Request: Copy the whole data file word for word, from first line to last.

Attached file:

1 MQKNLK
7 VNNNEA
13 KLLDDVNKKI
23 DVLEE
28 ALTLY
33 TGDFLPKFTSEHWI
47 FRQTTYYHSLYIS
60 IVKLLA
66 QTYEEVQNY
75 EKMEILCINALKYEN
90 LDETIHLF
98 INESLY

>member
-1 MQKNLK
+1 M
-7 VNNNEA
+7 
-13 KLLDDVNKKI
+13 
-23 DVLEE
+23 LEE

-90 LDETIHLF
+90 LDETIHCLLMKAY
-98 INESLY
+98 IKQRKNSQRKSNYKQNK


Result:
1 MQKNLK
7 VNNNEA
13 KLLDDVNKKI
23 DVLEE
28 ALTLY
33 TGDFLPKFTSEHWI
47 FRQTTYYHSLYIS
60 IVKLLA
66 QTYEEVQNY
75 EKMEILCINALKYEN
90 LDETIHLF
98 INESLY

>member
-1 MQKNLK
+1 M
-7 VNNNEA
+7 
-13 KLLDDVNKKI
+13 
-23 DVLEE
+23 LEE

-90 LDETIHLF
+90 LDETIHCLLMKAY
-98 INESLY
+98 IKQRKNSQRKSNYKQNK